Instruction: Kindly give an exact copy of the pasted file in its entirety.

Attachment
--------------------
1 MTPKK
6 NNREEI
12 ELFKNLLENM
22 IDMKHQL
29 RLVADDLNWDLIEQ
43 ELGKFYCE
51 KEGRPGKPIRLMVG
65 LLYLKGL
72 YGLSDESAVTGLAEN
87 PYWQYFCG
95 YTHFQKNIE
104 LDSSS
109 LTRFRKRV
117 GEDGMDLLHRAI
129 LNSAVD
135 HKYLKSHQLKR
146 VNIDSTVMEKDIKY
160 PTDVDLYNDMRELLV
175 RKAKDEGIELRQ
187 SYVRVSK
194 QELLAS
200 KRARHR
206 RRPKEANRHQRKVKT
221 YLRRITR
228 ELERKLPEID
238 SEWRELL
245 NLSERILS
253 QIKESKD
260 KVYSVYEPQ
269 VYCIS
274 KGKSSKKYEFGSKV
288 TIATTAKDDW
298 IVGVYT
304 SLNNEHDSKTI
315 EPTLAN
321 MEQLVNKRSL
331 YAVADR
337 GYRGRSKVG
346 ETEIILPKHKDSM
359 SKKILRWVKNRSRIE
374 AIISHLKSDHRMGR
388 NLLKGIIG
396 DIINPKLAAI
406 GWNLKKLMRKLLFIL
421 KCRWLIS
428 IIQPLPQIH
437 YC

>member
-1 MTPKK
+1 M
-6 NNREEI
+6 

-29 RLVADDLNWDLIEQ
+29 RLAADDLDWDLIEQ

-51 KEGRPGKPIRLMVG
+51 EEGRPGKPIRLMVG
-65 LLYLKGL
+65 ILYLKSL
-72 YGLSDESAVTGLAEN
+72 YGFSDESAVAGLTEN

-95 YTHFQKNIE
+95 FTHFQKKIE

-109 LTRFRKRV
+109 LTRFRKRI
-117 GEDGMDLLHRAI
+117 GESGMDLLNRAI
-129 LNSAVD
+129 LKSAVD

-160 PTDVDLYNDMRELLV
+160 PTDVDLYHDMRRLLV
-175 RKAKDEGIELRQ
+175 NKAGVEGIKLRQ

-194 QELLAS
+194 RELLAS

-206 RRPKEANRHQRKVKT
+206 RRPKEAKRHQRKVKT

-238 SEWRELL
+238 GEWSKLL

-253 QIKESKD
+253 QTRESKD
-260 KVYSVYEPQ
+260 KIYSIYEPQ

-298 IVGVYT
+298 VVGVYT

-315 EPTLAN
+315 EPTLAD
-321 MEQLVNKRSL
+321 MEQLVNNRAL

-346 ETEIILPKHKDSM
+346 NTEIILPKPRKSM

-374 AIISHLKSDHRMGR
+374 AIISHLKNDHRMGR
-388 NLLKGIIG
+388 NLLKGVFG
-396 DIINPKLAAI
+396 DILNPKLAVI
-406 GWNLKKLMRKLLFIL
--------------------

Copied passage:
1 MTPKK
6 NNREEI
12 ELFKNLLENM
22 IDMKHQL
29 RLVADDLNWDLIEQ
43 ELGKFYCE
51 KEGRPGKPIRLMVG
65 LLYLKGL
72 YGLSDESAVTGLAEN
87 PYWQYFCG
95 YTHFQKNIE
104 LDSSS
109 LTRFRKRV
117 GEDGMDLLHRAI
129 LNSAVD
135 HKYLKSHQLKR
146 VNIDSTVMEKDIKY
160 PTDVDLYNDMRELLV
175 RKAKDEGIELRQ
187 SYVRVSK
194 QELLAS
200 KRARHR
206 RRPKEANRHQRKVKT
221 YLRRITR
228 ELERKLPEID
238 SEWRELL
245 NLSERILS
253 QIKESKD
260 KVYSVYEPQ
269 VYCIS
274 KGKSSKKYEFGSKV
288 TIATTAKDDW
298 IVGVYT
304 SLNNEHDSKTI
315 EPTLAN
321 MEQLVNKRSL
331 YAVADR
337 GYRGRSKVG
346 ETEIILPKHKDSM
359 SKKILRWVKNRSRIE
374 AIISHLKSDHRMGR
388 NLLKGIIG
396 DIINPKLAAI
406 GWNLKKLMRKLLFIL
421 KCRWLIS
428 IIQPLPQIH
437 YC

>member
-1 MTPKK
+1 M
-6 NNREEI
+6 

-29 RLVADDLNWDLIEQ
+29 RLAADDLDWDLIEQ

-51 KEGRPGKPIRLMVG
+51 EEGRPGKPIRLMVG
-65 LLYLKGL
+65 ILYLKSL
-72 YGLSDESAVTGLAEN
+72 YGFSDESAVAGLTEN

-95 YTHFQKNIE
+95 FTHFQKKIE

-109 LTRFRKRV
+109 LTRFRKRI
-117 GEDGMDLLHRAI
+117 GESGMDLLNRAI
-129 LNSAVD
+129 LKSAVD

-160 PTDVDLYNDMRELLV
+160 PTDVDLYHDMRRLLV
-175 RKAKDEGIELRQ
+175 NKAGVEGIKLRQ

-194 QELLAS
+194 RELLAS

-206 RRPKEANRHQRKVKT
+206 RRPKEAKRHQRKVKT

-238 SEWRELL
+238 GEWSKLL

-253 QIKESKD
+253 QTRESKD
-260 KVYSVYEPQ
+260 KIYSIYEPQ

-298 IVGVYT
+298 VVGVYT

-315 EPTLAN
+315 EPTLAD
-321 MEQLVNKRSL
+321 MEQLVNNRAL

-346 ETEIILPKHKDSM
+346 NTEIILPKPRKSM

-374 AIISHLKSDHRMGR
+374 AIISHLKNDHRMGR
-388 NLLKGIIG
+388 NLLKGVFG
-396 DIINPKLAAI
+396 DILNPKLAVI
-406 GWNLKKLMRKLLFIL